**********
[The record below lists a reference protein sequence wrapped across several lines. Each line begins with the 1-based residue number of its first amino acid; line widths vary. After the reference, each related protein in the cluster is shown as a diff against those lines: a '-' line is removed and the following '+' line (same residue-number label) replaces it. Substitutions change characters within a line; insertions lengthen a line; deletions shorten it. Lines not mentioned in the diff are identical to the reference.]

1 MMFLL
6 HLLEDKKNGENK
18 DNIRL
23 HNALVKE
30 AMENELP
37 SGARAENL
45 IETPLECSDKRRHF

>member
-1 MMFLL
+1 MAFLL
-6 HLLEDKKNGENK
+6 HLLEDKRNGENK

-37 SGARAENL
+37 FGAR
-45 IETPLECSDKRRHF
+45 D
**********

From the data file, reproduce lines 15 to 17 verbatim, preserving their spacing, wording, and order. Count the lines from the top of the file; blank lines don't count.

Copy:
+37 FGAR
-45 IETPLECSDKRRHF
+45 D